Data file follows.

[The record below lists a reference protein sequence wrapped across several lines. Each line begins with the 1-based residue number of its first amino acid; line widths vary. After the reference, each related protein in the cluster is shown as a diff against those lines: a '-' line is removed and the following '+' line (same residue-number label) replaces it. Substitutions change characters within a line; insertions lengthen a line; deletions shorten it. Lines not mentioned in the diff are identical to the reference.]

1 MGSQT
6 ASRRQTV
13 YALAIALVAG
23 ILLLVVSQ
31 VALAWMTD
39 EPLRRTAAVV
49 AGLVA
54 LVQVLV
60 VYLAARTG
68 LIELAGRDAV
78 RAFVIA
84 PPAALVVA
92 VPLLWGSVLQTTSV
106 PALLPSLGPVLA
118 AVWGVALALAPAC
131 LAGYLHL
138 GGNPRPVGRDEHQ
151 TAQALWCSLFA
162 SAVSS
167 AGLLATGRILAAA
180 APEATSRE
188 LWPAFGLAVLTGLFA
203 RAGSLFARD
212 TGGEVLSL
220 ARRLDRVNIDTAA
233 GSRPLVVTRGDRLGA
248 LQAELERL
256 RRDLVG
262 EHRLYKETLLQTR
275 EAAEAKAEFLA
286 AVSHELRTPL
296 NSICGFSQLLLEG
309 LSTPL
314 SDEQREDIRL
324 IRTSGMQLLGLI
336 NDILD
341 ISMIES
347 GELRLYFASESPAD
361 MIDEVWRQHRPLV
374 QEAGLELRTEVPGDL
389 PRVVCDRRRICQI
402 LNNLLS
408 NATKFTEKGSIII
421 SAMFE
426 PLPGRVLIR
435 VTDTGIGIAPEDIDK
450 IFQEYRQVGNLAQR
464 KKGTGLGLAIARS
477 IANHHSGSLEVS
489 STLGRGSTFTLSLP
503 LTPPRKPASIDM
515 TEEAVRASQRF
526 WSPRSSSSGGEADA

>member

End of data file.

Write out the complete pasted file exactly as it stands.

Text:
[The record below lists a reference protein sequence wrapped across several lines. Each line begins with the 1-based residue number of its first amino acid; line widths vary. After the reference, each related protein in the cluster is shown as a diff against those lines: a '-' line is removed and the following '+' line (same residue-number label) replaces it. Substitutions change characters within a line; insertions lengthen a line; deletions shorten it. Lines not mentioned in the diff are identical to the reference.]

1 MGSQT
6 ASRRQTV
13 YALAIALVAG
23 ILLLVVSQ
31 VALAWMTD
39 EPLRRTAAVV
49 AGLVA
54 LVQVLV
60 VYLAARTG
68 LIELAGRDAV
78 RAFVIA
84 PPAALVVA
92 VPLLWGSVLQTTSV
106 PALLPSLGPVLA
118 AVWGVALALAPAC
131 LAGYLHL
138 GGNPRPVGRDEHQ
151 TAQALWCSLFA
162 SAVSS
167 AGLLATGRILAAA
180 APEATSRE
188 LWPAFGLAVLTGLFA
203 RAGSLFARD
212 TGGEVLSL
220 ARRLDRVNIDTAA
233 GSRPLVVTRGDRLGA
248 LQAELERL
256 RRDLVG
262 EHRLYKETLLQTR
275 EAAEAKAEFLA
286 AVSHELRTPL
296 NSICGFSQLLLEG
309 LSTPL
314 SDEQREDIRL
324 IRTSGMQLLGLI
336 NDILD
341 ISMIES
347 GELRLYFASESPAD
361 MIDEVWRQHRPLV
374 QEAGLELRTEVPGDL
389 PRVVCDRRRICQI
402 LNNLLS
408 NATKFTEKGSIII
421 SAMFE
426 PLPGRVLIR
435 VTDTGIGIAPEDIDK
450 IFQEYRQVGNLAQR
464 KKGTGLGLAIARS
477 IANHHSGSLEVS
489 STLGRGSTFTLSLP
503 LTPPRKPASIDM
515 TEEAVRASQRF
526 WSPRSSSSGGEADA

>member